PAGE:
CEC Entertainment (NYSE Euronext (NYX): CEC) operates Chuck E. Cheese, a restaurant chain known for its games and entertainment for kids. CEC's main revenue source is food and beverage sales, which account for about 63% of the company's revenue, but unlike other casual & upscale restaurants it also makes a good chunk of its revenues from gaming and entertainment. Chuck E. Cheese's sales rely strongly on birthday parties, as the company hosts over 2 million birthday parties annually at its 490 locations.
In 2008, the company has added new games and rides to try to attract more customers, and CEC's comparable store sales grew by 3.6% in Q1 2008 and an additional 5.6% in Q2 2008. CEC's new games and rides cost $125,000 to $175,000 per renovation and include new virtual reality roller coaster rides and virtual race car games for each renovated restaurant. The boost in overall sales offset these costs, leading to a 7% increase in Q2 2008 net income from Q2 2007.In addition to renovating existing stores, CEC opened 10 new locations in 2007 and plans on opening 30 to 40 new stores between 2008 and 2013, costing approximately $2.5 million to $2.7 million each.
CEC is vulnerable to increases in commodities prices, particularly commodities that affect the prices of cheese and dough which affect the cost of pizza, one of CEC's most popular menu items. The company's cost of sales increased by 3.8% in 2007 mainly due to higher prices of ingredients like cheese, which increased an average of $0.50 per pound during 2007. This increase in operating expenses outpaced CEC's 1.6% increase in sales in 2007, and the company's net income decreased 18.1% from 2006.
CEC Entertainment operates Chuck E. Cheese, the largest national chain of family entertainment and dining establishments. The restaurants are specifically positioned towards families with children ages 2 to 12. Chuck E. Cheese restaurants are particularly popular for children's birthdays, as the company hosts more than 2 million birthday parties annually. Chuck E. Cheese's are typically located in shopping centers or stand-alone buildings. Within these locations, exists a dining area, a showroom and a playroom, which together can accommodate a total of about 325 to 425 guests. The company operates 490 locations of the Chuck E. Cheese concept and franchisees operate an additional 44 establishments. Of the company owned restaurants, 476 locations are in the United States and the remaining 14 are in Canada. In 2007, company stores averaged $1.6 million in revenue per restaurant. The company's net income decreased 18.1% from 2006, when the company earned $769.2 million in revenue. CEC's 2006 revenue represented a 6.4% increase from 2005, but net income decreased 2% during 2006 because of a 7% increase in operating expenses.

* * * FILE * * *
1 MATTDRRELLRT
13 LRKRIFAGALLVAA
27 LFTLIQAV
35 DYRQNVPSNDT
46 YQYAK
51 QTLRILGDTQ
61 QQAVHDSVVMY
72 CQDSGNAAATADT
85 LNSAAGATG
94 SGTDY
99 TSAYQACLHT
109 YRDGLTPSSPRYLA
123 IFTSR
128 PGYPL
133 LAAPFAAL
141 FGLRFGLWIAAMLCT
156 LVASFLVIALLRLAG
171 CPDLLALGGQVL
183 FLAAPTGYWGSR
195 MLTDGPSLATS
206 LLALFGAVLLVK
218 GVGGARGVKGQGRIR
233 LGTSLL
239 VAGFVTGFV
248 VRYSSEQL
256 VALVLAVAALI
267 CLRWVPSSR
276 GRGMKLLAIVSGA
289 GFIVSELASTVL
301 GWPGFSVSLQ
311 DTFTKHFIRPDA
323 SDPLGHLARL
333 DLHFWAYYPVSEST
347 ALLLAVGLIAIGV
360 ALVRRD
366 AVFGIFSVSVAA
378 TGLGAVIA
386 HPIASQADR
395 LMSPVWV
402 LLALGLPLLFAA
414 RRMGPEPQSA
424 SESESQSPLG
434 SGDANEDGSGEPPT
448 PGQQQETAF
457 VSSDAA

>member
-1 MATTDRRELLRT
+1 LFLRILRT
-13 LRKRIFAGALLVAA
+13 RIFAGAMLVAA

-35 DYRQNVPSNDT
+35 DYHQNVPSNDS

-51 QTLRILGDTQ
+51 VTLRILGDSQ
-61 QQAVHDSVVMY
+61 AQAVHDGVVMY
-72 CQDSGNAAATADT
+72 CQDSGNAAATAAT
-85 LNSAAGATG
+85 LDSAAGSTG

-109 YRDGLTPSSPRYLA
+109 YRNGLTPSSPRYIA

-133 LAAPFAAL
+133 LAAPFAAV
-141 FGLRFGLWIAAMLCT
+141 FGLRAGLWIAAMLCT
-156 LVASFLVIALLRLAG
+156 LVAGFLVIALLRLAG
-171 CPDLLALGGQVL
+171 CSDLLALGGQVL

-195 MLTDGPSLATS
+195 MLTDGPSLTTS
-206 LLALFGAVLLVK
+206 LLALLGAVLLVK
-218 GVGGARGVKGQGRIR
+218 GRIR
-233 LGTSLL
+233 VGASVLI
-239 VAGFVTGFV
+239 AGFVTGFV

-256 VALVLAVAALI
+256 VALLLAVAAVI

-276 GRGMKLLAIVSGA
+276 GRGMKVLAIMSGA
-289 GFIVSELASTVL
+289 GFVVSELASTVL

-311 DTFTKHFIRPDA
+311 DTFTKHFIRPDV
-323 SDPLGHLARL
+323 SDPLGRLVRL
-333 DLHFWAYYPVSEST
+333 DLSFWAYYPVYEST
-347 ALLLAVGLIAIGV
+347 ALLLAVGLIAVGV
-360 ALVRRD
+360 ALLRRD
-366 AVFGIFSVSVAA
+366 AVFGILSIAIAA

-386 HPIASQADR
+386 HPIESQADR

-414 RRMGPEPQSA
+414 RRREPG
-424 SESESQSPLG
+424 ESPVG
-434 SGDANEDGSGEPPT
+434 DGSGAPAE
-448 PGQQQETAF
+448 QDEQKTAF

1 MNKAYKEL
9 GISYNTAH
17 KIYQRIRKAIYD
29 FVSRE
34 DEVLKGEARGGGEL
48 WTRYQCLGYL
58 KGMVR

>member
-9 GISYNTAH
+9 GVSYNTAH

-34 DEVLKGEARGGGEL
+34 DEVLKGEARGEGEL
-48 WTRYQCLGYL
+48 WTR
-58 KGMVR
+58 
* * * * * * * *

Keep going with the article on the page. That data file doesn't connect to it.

The Chuck E. Cheese kitchen serves a variety of pizza, sandwiches, appetizers, a salad bar and desserts. The majority of food supplies are distributed by a single major food distributor, which stabilizes costs for the company across different geographic locations. In 2006, food and beverage sales accounted for 63.4% of CEC's revenue and 62% of its net income.
The showroom features a variety of computer-controlled robotic characters and animated props on a stage-type setting that provide musical and comic entertainment. The playroom features approximately 45 token-operated activities including arcade-style games, rides, video games and so forth. Tokens cost $0.25 each, and each game requires only one token to play. Some tokens are provided complimentary with food orders, but additional tokens may also be purchased separately. The company also sells merchandise like t-shirts or coffee mugs featuring their "spokesmouse" Chuck E. Cheese. Together, game and merchandise sales accounted for 36.5% of the company's revenue in 2006 and 38% of its net income.
CEC's revenue reached approximately $785 million in 2007, up about 8% from 2005, when revenue totaled about $726 million. In 2007 the company earned $781.7 million from company store sales and earned an additional approximate $3.7 million from franchise fees and royalties. The $781.7 million in company store sales represented a 1.6% increase from 2006 which can be mainly attributed to an increase in company-owned restaurants as the company added 10 new restaurants during 2007.
The company increased menu prices 2.2% in 2007 in order to counter the company's 1.4% decrease in comparable store sales and the 0.4% increase of cost of sales as a percentage of sales during 2007. The company attributes the decline in comparable store sales to decreased levels of dispensable income because of a weakened U.S. economy. As a result of lower levels of dispensable income, many consumers reduced the amount of their income spent on leisure and entertainment items, particularly restaurant dining. For example, a 2007 RBC Capital Markets survey indicated that 39% of respondents had reduced their frequency of dining at restaurants. Additionally, the weakened economy led people to choose cheaper forms of family entertainment like movie watching, where average admission price of a family of four was $27.52 in 2007, cheaper than CEC's average check size of $45 per family of four.
The company earned $55.9 million in net income in 2007, an 18.1% decrease from $68.3 million in 2006. Furthermore, the company's operating margin was 13.3% in 2007, a significant decrease from 15.6% in 2006. The decrease in net income is largely due to the 4.5% increase in operating expenses, including a 3.8% increase in cost of sales and a 5.7% increase in hourly wages from 2006. The increase in cost of sales during 2007 was mainly due to the $0.50 increase in the cost per pound of cheese from 2006.